My Key Lime Tree - Citrus aurantifolia
My Key Lime Tree (Citrus aurantifolia) covered in buds, summer 2008. Even though the buds are pink the flowers are solid white when they open.

It bloomed all summer long and developed fruit at the end of the summer, much to my surprise and satisfaction.  There were four full-sized key limes, just a little smaller than the average lime.

Small key lime buds
Small key lime buds developing over the winter.

I was even more surprised to see that the plant continued to develop buds and bloom inside through the entire winter, sitting on the counter in my bathroom.  The first several winter blooms did not develop fruit, but I was very happy to have the bright little flowers filling the bathroom and hallway with their potent fragrance.  You could smell them just casually walking by the plant.

Mature key lime bud
Mature key lime bud that formed this winter. Notice this bud is solid white, while the summer buds were pink.

I think the fact that this plant bloomed at all throughout the winter was due to the copious amounts of fertilizer pellets that were worked into the soil by the grower.  I just repotted this little tree yet, and there is still plenty of fertilizer left in the soil for its growing and fruiting pleasure.  [Imagine what my other plants might look like if I actually fertilized!  I’m going to try fertilizing some of my plants this summer.  I have a couple of plants that have never bloomed for me, even though they seem to be large and healthy – a grapefruit tree, a bougainvillea, apostle plant/walking iris, a shell ginger, and a white bird of paradise.]

Key lime open blooms - These are the most fragrant blooms I have ever smelled.
Winter key lime open blooms. These are the most fragrant blooms I have ever smelled.

The last of the winter blooms started to dry out the first week of Spring – around March 23rd.  I casually glanced at one of the blooms, brown petals falling to the floor and Hark!  What the heck is that!?! There was a lime developing at the base of the center stamen!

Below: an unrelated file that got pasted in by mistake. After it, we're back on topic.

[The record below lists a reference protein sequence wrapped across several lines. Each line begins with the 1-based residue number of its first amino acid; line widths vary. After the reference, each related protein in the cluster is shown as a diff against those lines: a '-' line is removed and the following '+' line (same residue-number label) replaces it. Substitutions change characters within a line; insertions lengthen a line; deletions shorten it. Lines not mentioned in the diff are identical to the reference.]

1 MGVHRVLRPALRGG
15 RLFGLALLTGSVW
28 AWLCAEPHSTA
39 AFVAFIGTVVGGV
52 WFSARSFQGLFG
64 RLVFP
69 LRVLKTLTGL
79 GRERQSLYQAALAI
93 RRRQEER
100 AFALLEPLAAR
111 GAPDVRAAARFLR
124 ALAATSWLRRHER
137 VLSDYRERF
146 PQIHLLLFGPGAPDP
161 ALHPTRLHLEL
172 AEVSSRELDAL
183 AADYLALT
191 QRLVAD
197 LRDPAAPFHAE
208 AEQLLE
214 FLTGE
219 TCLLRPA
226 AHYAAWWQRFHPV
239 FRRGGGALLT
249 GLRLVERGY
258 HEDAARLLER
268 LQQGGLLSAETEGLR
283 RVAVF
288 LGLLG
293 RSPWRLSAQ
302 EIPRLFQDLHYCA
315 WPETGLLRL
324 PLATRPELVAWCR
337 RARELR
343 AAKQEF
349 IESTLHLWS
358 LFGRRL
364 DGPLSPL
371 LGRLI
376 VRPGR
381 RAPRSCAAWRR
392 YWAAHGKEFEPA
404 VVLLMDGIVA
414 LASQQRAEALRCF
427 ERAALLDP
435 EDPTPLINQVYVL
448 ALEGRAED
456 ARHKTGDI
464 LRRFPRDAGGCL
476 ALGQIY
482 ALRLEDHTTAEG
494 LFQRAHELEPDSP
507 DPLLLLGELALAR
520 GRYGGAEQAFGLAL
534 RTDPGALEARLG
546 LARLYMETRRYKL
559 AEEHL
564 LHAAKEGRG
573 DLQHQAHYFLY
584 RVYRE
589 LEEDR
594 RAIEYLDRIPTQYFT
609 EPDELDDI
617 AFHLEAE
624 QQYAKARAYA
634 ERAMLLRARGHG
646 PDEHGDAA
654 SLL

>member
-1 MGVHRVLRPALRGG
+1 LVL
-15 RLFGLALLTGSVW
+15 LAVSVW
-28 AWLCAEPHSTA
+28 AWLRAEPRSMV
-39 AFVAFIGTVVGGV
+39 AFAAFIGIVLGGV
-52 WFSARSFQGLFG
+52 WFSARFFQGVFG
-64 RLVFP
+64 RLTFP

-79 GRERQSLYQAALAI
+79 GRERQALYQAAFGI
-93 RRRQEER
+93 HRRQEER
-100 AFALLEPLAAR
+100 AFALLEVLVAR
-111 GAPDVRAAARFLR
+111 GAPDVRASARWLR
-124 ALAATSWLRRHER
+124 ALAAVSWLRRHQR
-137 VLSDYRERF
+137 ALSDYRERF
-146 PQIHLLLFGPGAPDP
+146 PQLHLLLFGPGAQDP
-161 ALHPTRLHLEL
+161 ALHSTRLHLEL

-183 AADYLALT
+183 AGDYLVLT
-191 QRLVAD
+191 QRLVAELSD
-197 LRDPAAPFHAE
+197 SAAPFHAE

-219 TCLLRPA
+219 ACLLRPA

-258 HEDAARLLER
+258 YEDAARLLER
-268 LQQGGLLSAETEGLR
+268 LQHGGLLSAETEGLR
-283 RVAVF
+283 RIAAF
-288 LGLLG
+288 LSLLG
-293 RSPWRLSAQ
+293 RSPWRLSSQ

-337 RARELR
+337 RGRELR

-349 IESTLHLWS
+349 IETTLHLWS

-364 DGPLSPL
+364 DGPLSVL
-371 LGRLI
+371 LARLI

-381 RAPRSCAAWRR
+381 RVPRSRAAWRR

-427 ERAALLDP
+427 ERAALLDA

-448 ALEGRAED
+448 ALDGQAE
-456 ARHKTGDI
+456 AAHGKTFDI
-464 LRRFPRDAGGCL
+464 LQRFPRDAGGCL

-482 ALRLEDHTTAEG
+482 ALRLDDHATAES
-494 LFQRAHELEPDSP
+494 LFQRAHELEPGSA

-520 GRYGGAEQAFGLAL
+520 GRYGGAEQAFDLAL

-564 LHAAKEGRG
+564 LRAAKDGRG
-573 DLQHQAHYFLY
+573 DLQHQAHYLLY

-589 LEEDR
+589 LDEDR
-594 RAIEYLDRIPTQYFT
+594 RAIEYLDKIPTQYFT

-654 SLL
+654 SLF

Key lime fruit beginning to develop at base of stamen
Key lime fruit beginning to develop at base of stamen. (mid to late March 2009)
Lime developing at base of stamen
Lime developing at base of a different stamen after petals have fallen away. I have about 10 pictures, trying to get one in focus. Alas, this is the best it got.

How could this be?  There weren’t any pollinators around, except for the occasional moth that flew into the house on nice days when we left the door open.  I’m kind of doubting that one of those moths managed to pollinate my lime tree before I hunted it down and escorted it back outside (preferably alive, sometimes dead).  I am suspecting that this is one of those self-pollinating varieties that I have seen available for other fruiting plants.  [I am planning on growing some kiwi from a self-pollinating vine.]

Key lime fruit starting to develop - different angle
Key lime fruit starting to develop

No doubt about it, there was definitely a little key lime beginning to form.  I’m really happy that I happened to notice it at this stage.  The first fruits that formed last summer caught me completely off guard and I don’t think I got any pictures of them until they were full grown and cut into slices!  But not this time around.

Key lime fruit starting to develop
Key lime fruit starting to develop - different angle
Something starting to resemble a small lime (last week of April 2009)
Something starting to resemble a small lime (last week of April 2009)